A Simple Guide to Student Loan Repayments

Congratulations on acing your degree!

How does it feel to be free from coursework and studying?

What’s next? Are you thinking of going travelling, or securing your dream job?

Whatever your plans, we’ve put together a comprehensive guide to help you through the minefield of student loan repayments.

First things first

How and when you repay your student loan depends on when you went to university and the course you studied.

In this article, we’ll be looking at Student Finance England.

You’ll be on Plan 1 if:

  • You started your course before 1st September 2012.

You’ll be on Plan 2 if:

  • You started your course between 1st September 2012 and 31st July 2023;
  • You’re studying a Postgraduate Certificate of Education (PGCE);
  • You’re studying an undergraduate course;
  • You took out either an Advanced Learner Loan or a Higher Education Short Course Loan; or
  • If you started your course on or after the 1st August 2023 and took out a Higher Education Short Course Loan

You’ll be on Plan 5 if:

  • If you began your course on or after 1st August 2023;
  • You’re studying an undergraduate course OR Postgraduate Certificate of Education (PGCE); or
  • You took out an Advanced Learner Loan.

If you’re studying a postgraduate master’s or doctoral course, you will be on Postgraduate Loan plan.

Still not sure which payment plan you’re on? No problem! You can sign into your student loan online account for further information.

What exactly do I need to pay back?

When you start clearing the balance of your student loan, you must pay back the following:

  • Maintenance loans;
  • Tuition fee loans; and
  • Postgraduate loans.

You won’t need to pay back the following:

  • Other types of student finance, including bursaries and grants.

I left my course early – do I still need to pay back my student loan?

University isn’t for everyone, and the intense studying and prolonged periods away from home can be too much sometimes. If you have made the decision to drop out of university, you are likely to have some questions surrounding your student loan.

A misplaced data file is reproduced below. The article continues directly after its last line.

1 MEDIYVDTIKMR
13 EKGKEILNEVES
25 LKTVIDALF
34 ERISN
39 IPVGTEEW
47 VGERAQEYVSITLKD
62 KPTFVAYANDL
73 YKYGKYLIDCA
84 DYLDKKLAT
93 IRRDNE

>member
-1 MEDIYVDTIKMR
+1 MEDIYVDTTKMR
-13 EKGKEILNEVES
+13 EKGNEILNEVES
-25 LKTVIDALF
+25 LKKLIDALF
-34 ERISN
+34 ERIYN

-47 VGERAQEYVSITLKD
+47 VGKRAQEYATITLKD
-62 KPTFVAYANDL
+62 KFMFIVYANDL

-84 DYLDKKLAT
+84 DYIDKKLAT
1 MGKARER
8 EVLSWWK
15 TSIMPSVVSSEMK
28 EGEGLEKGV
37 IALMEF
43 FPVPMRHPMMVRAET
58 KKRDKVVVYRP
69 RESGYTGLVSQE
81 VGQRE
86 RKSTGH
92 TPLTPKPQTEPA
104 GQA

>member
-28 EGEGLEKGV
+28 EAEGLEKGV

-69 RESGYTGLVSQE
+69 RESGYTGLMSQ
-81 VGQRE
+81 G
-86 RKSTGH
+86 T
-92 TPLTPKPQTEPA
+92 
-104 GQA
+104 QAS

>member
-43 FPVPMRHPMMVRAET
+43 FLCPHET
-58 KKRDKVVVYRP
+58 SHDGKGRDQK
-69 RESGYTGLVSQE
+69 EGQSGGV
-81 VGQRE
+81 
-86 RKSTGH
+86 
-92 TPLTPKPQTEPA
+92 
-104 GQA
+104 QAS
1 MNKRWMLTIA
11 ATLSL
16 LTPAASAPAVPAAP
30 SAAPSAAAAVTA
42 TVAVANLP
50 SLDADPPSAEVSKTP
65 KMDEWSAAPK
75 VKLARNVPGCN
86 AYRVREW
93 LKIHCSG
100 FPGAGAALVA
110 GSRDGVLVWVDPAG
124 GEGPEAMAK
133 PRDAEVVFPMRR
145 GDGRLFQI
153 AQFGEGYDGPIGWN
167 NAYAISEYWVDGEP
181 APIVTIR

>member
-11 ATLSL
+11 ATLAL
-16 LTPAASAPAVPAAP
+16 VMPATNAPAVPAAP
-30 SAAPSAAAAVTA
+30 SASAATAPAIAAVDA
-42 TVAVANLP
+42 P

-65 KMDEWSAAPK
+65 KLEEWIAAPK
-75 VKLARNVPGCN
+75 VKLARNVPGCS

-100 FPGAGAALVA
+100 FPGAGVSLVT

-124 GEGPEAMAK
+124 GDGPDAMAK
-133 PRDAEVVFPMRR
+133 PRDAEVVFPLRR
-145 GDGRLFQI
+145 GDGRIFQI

Be sure to let your student loan provider know about your change of circumstances as soon as possible.

Even if you did not complete your course, you must still make repayments towards however much student loan you have already borrowed, plus interest. Usually, you will charged for a full term, even if you left part-way through.

You can find further information about this on the Gov.uk website.

Will I pay interest on my student loan?

Yes, you will be charged interest on your student loan. You will accrue interest from when your student loan provider makes your first payment, right up until your loan is either paid off or cancelled.

When will I start repaying my student loan?

You won’t be expected to repay your student loan until your annual income is above the required amount for your individual repayment plan.

As of September 2023, the threshold amounts are as follows:

Plan Threshold Amount for Repayments Per Week Threshold Amount for Repayments Per Month Threshold Amount for Repayments Per Year Interest
Plan 1 £423 £1,834 £22,015 6.25%
Plan 2 £524 £2,274 £27,295 7.3%
Plan 5 £480 £2,083 £25,000 7.3%
Postgraduate Loan £403 £1,750 £21,000 7.3%

Please be aware that the threshold changes every year on the 6th April.